Rhubarb has been around for centuries but not to eat. It has been used as medicine in Asia and Europe but was not used for culinary purposes until the 1800s when it gained in popularity to become one of the US and Britain’s favourite pie fillings.
  There are several varieties of rhubarb and the ones used for medicinal purposes were Rheum palmatum from China, and Rheum rhaponticum which grew along the river Volga in Russia. Rha is the ancient name of the Volga and barbarum, barbarian; it is believed that rhabarbarum was the Latin name from which rhubarb came.
  In 1777 in the UK one apothecary in Banbury, Oxfordshire, Mr. Hayward, began to cultivate rhubarb for its medicinal properties - it is a mild purgative and laxative which can remove obstructions in the bowels with no side effects such as constipation later. The seeds he sowed were from Russia, and later his rhubarb plantation became the home of the Rheum officinale, the rhubarb officially recognized for medicinal purposes.
  Rheum rhaponticum probably originated in Siberia or Mongolia, and it is from this variety that we have garden rhubarb in Britain. It was introduced into Europe by Prosper Alpinus in 1608 to be used medicinally as a substitute for the Chinese rhubarb which had bee imported from China into the Mediterranean along the Silk Road. The Romans imported rhubarb for medicinal purposes, so it has a long European history and an even older one in Asia, where both Indian and Chinese rhubarbs have been used in traditional medicine. Rheum webbianum grows in India, Pakistan and Nepal.
  Benjamin Franklin introduced rhubarb seeds to the East coast of the US in 1772 and it had become a popular fruit (although botanically speaking it is a vegetable) in the 1830s both in the US and Britain. In the late 1800s Russians took rhubarb to Alaska for protection against scurvy.
  Rhubarb leaves are toxic, containing oxalic acid. In 1901 one death was reported in Britain with the cause of death being cited as “Accidental death, caused by eating rhubarb-leaves.”
  Culpeper, the 17th century English herbalist, advocated slicing rhubarb finely and letting it steep overnight in white wine, then straining it and drinking the wine in the morning for a purgative effect.
  A decoction of rhubarb seeds is used for stomach pain and to increase the appetite. The leaves were used as a pot herb instead of sorrel (it is a close relative of garden sorrel) for a time, but this was not advisable, and so discontinued.  However the flowers can be cooked in a cheese sauce, instead of broccoli without any ill effects.
    Rhubarb contains vitamins A, C, E, K and some of the B-complex vitamins, folate and the minerals calcium, iron, potassium, magnesium, phosphorous, zinc manganese and selenium, plus Omega-6 fatty acids and fibre. It is believed that rhubarb might help lower cholesterol levels, and it is known to have potent antioxidant properties, thus helping to lower blood pressure and reduce the risks of cancer. In vitro it has been shown to have anti-microbial properties, and its anti-inflammatory effects have been recorded. The chemical lindleyin found in rhubarb may have oestrogenic properties and emodin also present in it may help in liver regeneration.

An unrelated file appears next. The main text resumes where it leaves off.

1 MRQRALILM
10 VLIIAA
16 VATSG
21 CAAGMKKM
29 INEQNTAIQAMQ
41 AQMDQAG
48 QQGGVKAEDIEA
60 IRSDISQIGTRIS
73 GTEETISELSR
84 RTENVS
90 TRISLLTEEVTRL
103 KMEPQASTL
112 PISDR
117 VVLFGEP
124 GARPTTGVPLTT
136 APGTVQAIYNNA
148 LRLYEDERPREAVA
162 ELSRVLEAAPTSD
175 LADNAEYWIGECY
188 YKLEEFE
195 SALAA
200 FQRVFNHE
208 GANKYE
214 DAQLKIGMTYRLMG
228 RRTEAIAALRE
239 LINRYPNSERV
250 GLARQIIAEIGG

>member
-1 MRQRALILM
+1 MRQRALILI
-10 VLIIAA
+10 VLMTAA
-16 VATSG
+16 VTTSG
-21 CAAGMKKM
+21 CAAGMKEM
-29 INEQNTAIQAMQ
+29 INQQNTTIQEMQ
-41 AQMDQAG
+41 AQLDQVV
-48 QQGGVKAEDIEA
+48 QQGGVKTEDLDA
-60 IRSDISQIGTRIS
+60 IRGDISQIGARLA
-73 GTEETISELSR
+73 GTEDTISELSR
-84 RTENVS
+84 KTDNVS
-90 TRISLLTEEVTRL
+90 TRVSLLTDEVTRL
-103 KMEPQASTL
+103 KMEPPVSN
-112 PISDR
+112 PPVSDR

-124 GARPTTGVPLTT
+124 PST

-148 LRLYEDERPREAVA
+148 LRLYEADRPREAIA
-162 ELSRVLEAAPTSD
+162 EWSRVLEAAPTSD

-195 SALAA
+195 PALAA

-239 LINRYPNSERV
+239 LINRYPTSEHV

Traditionally the Chinese have used rhubarb for kidney complaints but this has not been verified in clinical trials as yet. It has also been used to reduce fevers and against plague. Other uses for it have been as a hair dye, and to clean pots. Apparently it is also a useful insecticide. When you cook it you should be sure to use a pan that is non-corrosive.
  Rhubarb is to be avoided if you suffer from gout or cystitis or other urinary problems. It is, however good with strawberries in jams and preserves as well as in fools, crumbles and pies. You can also substitute orange juice for a little of the water necessary to poach rhubarb. You can use vanilla sugar to poach rhubarb with and you make this by immersing a vanilla pod in a jar of sugar, and leaving it for a few weeks. You can use vanilla pods, then wash and dry them and put them in sugar.
  Rhubarb is eaten with custard in Britain and there was a children’s cartoon featuring a cat called Rhubarb and a dog called Custard, so it is firmly entrenched in British culture. Actors on stage were directed to say “rhubarb, rhubarb” in crowd scenes and this has come to mean “empty talk” or “rubbish”: also it can mean a quarrel or heated discussion as actors repeated the word “rhubarb” to indicate a general feeling of discontent.

1 lb rhubarb, trimmed and cut into medium-sized chunks
150 gr sugar
3 tbsps cointreau or freshly squeezed orange juice
250 ml double (thick) cream
1 vanilla pod

Put the rhubarb chunks into a non-corrosive pan with 2 tbsps of water, 4 tbsps sugar and the vanilla pod. (You can simply use vanilla sugar if you have any instead of the sugar plus the pod.)Cook over a low heat for 15 minutes.
Add the rest of the sugar if necessary to taste and leave until cold.
Add the cointreau to the cream and whisk into soft peaks. Strain the juice from the rhubarb into the cream, fold in with a metal spoon and whisk to thicken.
Finally fold in the rhubarb and pour into glasses. Chill and serve when you want to.
This has Taste and is a Treat.

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